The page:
Language influences culture and changes the way we see the world. Some of us adore correctness in language, grammar and precision to the fore, others take a laissez faire approach and shift words and grammar for greater expression. Whichever camp you fall into, and I’m in the latter, language is important.
Nowhere is this more easily demonstrated than in environments where language shifts and changes with mercurial swiftness. This quick change is outside of the mainstream and one area where language is always changing is in LGBTQ2 culture. Definitions come and go, and what was briefly de rigueur (trans*) becomes outdated and unused. Nowhere is this more evident than in literature.
I recently finished a book called Trans/Love, Radical Sex, Love & Relationships Beyond the Gender Binary, ed. Morty Diamond, Manic Press. It’s a book that presents slice of life stories from contributors and they cover a wide swath of subjects that most people may not be familiar with. Some of them are positive and life affirming, others are sad and you’re left wondering how, or if, life got better.
As I read this book over the course of a couple of nights I was left with a sense of wonder at all the different ways transgender people can transition. I certainly related to some of the stories; others I looked at and struggled to fully comprehend. Trans people can learn different views from the book. For cisgender people it’s a little bit like getting thrown in the deep end. You’ll learn so much or just get very confused.
Where I struggled most (and it made me put down the book on multiple occasions) was the language used by some of the contributors. It read as archaic to me (yes I know this isn’t Chaucer, the book was published in 2011) but I found some of the words used to self describe to be offensive in 2016. To be transgender is not like being part of a monolithic organisation where ideas and actions must all be the same. What I find offensive is nothing to others as every person’s opinion differs to a greater or lesser extent.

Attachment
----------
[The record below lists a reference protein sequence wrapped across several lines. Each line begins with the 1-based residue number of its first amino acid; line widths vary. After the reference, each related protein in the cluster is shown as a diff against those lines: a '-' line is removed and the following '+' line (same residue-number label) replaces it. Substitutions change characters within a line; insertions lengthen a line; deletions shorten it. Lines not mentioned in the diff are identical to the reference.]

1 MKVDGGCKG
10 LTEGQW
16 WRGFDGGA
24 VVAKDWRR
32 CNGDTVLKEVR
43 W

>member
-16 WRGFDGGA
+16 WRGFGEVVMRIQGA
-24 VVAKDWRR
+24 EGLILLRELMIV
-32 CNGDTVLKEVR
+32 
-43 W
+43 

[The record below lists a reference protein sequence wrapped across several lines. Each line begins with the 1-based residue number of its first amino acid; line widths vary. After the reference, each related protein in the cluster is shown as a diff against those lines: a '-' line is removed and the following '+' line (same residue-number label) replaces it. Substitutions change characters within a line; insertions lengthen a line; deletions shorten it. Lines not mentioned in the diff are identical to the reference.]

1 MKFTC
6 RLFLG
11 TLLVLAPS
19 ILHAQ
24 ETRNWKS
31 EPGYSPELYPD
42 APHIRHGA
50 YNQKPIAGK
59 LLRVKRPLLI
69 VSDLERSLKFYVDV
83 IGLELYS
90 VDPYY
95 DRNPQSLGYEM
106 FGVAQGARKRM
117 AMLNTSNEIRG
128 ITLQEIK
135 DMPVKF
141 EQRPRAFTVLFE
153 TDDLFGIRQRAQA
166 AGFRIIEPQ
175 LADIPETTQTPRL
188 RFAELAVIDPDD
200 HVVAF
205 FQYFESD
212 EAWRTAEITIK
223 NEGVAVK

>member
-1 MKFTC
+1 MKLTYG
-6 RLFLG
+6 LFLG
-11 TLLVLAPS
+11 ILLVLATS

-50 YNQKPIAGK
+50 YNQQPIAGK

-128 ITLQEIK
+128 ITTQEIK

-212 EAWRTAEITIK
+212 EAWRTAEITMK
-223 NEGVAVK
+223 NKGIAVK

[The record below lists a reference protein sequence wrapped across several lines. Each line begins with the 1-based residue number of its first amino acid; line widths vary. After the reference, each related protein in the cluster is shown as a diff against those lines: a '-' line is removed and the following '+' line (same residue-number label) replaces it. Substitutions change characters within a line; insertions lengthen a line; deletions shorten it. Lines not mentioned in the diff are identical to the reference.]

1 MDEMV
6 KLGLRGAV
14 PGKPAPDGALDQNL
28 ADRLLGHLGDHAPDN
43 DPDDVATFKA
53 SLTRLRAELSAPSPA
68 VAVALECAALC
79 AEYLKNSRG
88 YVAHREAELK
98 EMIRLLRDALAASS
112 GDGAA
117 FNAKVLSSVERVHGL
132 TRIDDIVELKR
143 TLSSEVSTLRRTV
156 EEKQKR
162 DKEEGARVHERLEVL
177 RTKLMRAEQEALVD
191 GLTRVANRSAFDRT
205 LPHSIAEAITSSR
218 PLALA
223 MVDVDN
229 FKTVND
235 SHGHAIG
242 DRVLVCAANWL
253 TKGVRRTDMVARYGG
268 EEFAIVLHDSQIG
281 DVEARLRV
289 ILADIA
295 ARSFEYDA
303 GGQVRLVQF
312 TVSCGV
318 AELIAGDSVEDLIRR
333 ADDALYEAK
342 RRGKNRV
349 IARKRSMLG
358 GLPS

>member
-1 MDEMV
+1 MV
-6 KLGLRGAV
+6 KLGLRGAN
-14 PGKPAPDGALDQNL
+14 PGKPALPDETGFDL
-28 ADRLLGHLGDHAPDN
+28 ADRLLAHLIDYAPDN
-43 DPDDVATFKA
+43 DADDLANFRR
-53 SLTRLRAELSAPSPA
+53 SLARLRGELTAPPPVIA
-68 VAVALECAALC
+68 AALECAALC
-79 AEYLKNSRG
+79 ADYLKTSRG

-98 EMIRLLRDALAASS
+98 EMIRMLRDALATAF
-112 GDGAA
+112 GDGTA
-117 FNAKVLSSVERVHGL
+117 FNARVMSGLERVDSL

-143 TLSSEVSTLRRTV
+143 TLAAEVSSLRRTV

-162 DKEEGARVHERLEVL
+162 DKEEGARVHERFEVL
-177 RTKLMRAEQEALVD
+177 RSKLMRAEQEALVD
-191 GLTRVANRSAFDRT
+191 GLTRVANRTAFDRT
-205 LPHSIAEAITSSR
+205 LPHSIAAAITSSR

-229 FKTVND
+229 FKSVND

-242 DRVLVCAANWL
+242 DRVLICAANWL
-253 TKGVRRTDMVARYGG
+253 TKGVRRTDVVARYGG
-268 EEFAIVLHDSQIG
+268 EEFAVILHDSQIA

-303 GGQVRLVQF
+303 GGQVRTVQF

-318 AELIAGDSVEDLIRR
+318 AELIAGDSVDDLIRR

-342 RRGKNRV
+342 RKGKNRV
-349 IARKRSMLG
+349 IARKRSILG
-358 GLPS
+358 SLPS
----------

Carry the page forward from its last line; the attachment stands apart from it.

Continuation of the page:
When I read the word ‘transgendered’ in a book, especially in one written by trans contributors, I cringe, as the word doesn’t exist. Normally word twists wouldn’t bother me, but language around my identity is important. Worse is the word transvestite–as a transgender woman I have never been a transvestite, and these days when I hear that word all I think of is Rocky Horror. It’s a word that most people haven’t been using since the early 1980s.
When I came across the first use of that word in this book I had to pause, let my revulsion run its course, and then continue. It was the same with transexual, an outdated term I usually only see in academic works as they are slow to change. The worst was use of the word tra**y, which for many trans people is hate term as strong as n****r and should never be used. When I saw that I walked away, made a cup of tea, then debated whether I read the rest of the book.
Context is important and in this book no offense is meant as trans people are telling their stories in words that they identify with; words that don’t offend them (or didn’t back when this was written), even if I struggle with them now. Language shifts with culture and influences culture, when we look back, even to 2011, LGBTQ2 language has changed a lot. When we read older works it’s to be expected that language has evolved, but it happens a lot faster in transgender culture especially.
Getting through and past those language changes can be work. If you’re looking to read slice of life by a trans author I’d suggest Redefining Realness by Janet Mock, not because Trans/Love is bad but because Janet’s book is much more accessible. What I find funny is I wonder if in a few years this piece will be critiqued for outdated and offensive language. Viva la language revolution!